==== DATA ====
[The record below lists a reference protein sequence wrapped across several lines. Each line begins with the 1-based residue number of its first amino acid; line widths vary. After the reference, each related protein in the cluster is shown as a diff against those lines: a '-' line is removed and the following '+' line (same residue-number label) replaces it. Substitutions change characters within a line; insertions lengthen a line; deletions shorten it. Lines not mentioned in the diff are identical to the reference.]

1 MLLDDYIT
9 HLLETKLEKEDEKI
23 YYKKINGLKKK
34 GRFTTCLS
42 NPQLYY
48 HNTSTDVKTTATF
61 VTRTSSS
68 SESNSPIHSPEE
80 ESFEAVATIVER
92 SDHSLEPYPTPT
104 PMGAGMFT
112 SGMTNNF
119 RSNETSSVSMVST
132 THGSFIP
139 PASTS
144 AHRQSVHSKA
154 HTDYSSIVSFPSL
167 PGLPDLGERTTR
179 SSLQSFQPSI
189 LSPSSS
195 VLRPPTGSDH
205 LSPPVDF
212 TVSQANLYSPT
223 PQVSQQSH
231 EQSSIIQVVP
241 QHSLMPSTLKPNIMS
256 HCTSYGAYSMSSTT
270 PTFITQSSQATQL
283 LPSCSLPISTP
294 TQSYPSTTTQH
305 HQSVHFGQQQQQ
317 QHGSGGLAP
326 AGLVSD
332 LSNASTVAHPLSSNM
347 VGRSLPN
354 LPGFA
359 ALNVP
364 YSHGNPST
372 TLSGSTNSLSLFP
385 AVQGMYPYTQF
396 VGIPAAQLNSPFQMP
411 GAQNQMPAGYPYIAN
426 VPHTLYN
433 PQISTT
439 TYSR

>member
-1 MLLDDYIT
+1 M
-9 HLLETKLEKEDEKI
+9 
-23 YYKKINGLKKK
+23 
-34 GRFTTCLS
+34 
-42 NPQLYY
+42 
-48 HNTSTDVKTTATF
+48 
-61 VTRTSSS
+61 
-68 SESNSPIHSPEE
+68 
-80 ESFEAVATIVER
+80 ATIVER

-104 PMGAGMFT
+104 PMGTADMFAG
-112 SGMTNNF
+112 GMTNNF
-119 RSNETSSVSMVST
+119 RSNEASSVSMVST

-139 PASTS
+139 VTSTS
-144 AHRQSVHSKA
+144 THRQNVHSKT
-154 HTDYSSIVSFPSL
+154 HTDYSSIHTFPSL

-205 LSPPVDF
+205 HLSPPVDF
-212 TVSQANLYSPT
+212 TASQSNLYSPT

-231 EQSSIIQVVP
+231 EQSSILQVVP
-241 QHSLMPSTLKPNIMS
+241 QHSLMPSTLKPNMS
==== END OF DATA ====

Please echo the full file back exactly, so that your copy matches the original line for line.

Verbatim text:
[The record below lists a reference protein sequence wrapped across several lines. Each line begins with the 1-based residue number of its first amino acid; line widths vary. After the reference, each related protein in the cluster is shown as a diff against those lines: a '-' line is removed and the following '+' line (same residue-number label) replaces it. Substitutions change characters within a line; insertions lengthen a line; deletions shorten it. Lines not mentioned in the diff are identical to the reference.]

1 MLLDDYIT
9 HLLETKLEKEDEKI
23 YYKKINGLKKK
34 GRFTTCLS
42 NPQLYY
48 HNTSTDVKTTATF
61 VTRTSSS
68 SESNSPIHSPEE
80 ESFEAVATIVER
92 SDHSLEPYPTPT
104 PMGAGMFT
112 SGMTNNF
119 RSNETSSVSMVST
132 THGSFIP
139 PASTS
144 AHRQSVHSKA
154 HTDYSSIVSFPSL
167 PGLPDLGERTTR
179 SSLQSFQPSI
189 LSPSSS
195 VLRPPTGSDH
205 LSPPVDF
212 TVSQANLYSPT
223 PQVSQQSH
231 EQSSIIQVVP
241 QHSLMPSTLKPNIMS
256 HCTSYGAYSMSSTT
270 PTFITQSSQATQL
283 LPSCSLPISTP
294 TQSYPSTTTQH
305 HQSVHFGQQQQQ
317 QHGSGGLAP
326 AGLVSD
332 LSNASTVAHPLSSNM
347 VGRSLPN
354 LPGFA
359 ALNVP
364 YSHGNPST
372 TLSGSTNSLSLFP
385 AVQGMYPYTQF
396 VGIPAAQLNSPFQMP
411 GAQNQMPAGYPYIAN
426 VPHTLYN
433 PQISTT
439 TYSR

>member
-1 MLLDDYIT
+1 M
-9 HLLETKLEKEDEKI
+9 
-23 YYKKINGLKKK
+23 
-34 GRFTTCLS
+34 
-42 NPQLYY
+42 
-48 HNTSTDVKTTATF
+48 
-61 VTRTSSS
+61 
-68 SESNSPIHSPEE
+68 
-80 ESFEAVATIVER
+80 ATIVER

-104 PMGAGMFT
+104 PMGTADMFAG
-112 SGMTNNF
+112 GMTNNF
-119 RSNETSSVSMVST
+119 RSNEASSVSMVST

-139 PASTS
+139 VTSTS
-144 AHRQSVHSKA
+144 THRQNVHSKT
-154 HTDYSSIVSFPSL
+154 HTDYSSIHTFPSL

-205 LSPPVDF
+205 HLSPPVDF
-212 TVSQANLYSPT
+212 TASQSNLYSPT

-231 EQSSIIQVVP
+231 EQSSILQVVP
-241 QHSLMPSTLKPNIMS
+241 QHSLMPSTLKPNMS